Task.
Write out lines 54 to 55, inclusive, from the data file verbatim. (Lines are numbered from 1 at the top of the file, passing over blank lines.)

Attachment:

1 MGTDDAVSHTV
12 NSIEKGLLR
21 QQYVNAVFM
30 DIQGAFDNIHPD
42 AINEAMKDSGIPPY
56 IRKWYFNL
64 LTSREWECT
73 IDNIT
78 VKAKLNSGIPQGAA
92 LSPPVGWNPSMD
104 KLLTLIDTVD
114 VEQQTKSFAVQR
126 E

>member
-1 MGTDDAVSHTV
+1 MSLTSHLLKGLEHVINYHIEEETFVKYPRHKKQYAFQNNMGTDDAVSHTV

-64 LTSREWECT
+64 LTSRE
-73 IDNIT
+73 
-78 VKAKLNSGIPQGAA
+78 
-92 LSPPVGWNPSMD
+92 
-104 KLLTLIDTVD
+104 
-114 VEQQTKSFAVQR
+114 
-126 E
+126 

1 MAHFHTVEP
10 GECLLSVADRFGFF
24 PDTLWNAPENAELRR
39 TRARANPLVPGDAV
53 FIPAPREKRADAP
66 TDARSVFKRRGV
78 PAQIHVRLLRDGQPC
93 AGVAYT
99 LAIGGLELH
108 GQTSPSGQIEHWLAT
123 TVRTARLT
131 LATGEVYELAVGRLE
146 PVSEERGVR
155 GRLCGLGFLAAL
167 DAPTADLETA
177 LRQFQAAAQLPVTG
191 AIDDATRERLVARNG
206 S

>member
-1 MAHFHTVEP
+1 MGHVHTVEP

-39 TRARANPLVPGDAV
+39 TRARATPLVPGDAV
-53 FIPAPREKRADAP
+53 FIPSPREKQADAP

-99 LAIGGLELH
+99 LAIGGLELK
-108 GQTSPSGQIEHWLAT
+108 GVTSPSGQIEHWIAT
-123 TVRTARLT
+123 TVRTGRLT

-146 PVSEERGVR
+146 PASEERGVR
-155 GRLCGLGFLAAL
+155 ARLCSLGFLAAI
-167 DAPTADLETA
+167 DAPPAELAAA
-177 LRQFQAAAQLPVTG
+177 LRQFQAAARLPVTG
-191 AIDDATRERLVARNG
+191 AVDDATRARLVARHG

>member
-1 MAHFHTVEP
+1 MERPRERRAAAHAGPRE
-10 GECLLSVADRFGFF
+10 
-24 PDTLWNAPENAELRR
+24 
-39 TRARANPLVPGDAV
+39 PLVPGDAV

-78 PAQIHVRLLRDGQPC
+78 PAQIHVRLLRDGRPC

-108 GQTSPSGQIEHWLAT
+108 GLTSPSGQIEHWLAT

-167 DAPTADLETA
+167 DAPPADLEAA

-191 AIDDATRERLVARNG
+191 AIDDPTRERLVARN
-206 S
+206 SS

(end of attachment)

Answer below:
-53 FIPAPREKRADAP
+53 FIPSPREKQADAP